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If women were a country, the Japanese World Cup champion soccer team wouldn’t have flown coach

The Washington Post’s (August 13) article titled “The Women’s Olympic success: a flood that began as a trickle” begins with the following lines:

“The phrase running around the Olympic Village on the last day of the London Games was, “If women were a country. . .” The phrase will be one of the legacies of the fortnight, more lasting than the British afterglow or the disposable-kit stadiums.”

Then,

“If women were a country, the Japanese World Cup champion soccer team wouldn’t have flown coach, while their far-less-successful male teammates flew first class. If women were a country, we would all understand how hard it was for Candace Parker to win a basketball gold medal with a 3-year-old on her hip.”

I’m not clear with the logic of “If women were a country” – “Japanese WC champion soccer team wouldn’t have flown coach / we would all understand how hard it was for Candace Parker to win a basketball gold medal with a 3-year-old on her hip.”

Did “If women were a country,” actually become the buzz word of London Olympic Games?

What is the analogy of “If women were a country, Japanese women soccer team wouldn’t fly in coach / we would understand how hard for Parker to win.”?

What will follow if we say “If men were the country,” as a counterpart thesis to “If women were a country”? I can’t establish the link of logic.

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4 Answers 4

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No wonder you were confused. The phrasing "if women were a country" is a little awkward. Or, to be more charitable, it's using poetic license. This is not a way of phrasing a sentence that you are going to come across often, and you might even only see it in this one case.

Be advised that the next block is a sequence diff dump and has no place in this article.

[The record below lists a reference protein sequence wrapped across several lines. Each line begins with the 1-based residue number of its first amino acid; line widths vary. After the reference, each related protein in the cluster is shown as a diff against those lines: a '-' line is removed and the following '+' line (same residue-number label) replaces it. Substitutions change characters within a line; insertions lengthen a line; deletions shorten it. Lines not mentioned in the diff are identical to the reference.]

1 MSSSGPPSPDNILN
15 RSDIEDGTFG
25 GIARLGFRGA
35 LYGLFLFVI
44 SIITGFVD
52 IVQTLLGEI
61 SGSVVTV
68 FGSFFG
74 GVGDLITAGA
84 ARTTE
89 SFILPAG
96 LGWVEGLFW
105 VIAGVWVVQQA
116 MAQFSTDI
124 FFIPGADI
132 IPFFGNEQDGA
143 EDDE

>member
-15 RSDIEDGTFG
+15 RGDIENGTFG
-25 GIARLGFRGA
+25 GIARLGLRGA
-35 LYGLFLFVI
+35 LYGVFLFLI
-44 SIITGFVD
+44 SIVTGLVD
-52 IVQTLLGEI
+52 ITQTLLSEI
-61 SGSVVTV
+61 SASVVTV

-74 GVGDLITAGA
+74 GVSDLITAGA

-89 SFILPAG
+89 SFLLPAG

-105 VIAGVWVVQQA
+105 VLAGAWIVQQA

What the phrase is essentially saying is, "if women had their own country." From that, more indirectly, we can also take it to mean, "if women were in power in a country." Then we can go even one step further, to interpret it as, "if women had equal power as men in a country."

Thus, if women had enough power or equality in Japan, then the women's soccer team would be recognized for their greater degree of success than the male team, and would be treated at least the same. They would fly first class like the male team does.

The point is a little less clear when the author talks about Candace Parker, who I'm not familiar with. I'm only going by what's said in what you quoted.

From what is said in your quote, we know that she is a basketball player who has a three year old child. The author seems to be saying that because this athlete had a three year old child to take care of, it was more difficult for her to perform in her sport than it is for a male. And, because the author has tied this situation to the "if women were a country" phrase, we can assume that the author means that in a country run by women, or where women's issues were taken as seriously as men's, then people would appreciate that more.

However, what is not entirely clear (again, only going by the quotes provided) is why the author is saying why it would be more difficult for a female athlete with a three year old child than a male athlete taking care of a three year old child. I'm definitely not saying myself whether or not it is or should be or anything, and maybe if one knew the specifics about Candace Parker it would be clear. I'm just saying that the gender equality issue is less immediately accessible than the example of the Japanese women's team which is clearly being given second class treatment compared to the men's team.

In any case, both examples are trying to state simply that women should be given equal opportunity, interest, and care as male athletes.

Whether or not "if women were a country" was actually a buzzword or not is something that can only be verified by looking at articles about the Olympics and what was reported as said. It's not a language issue that can be confirmed here.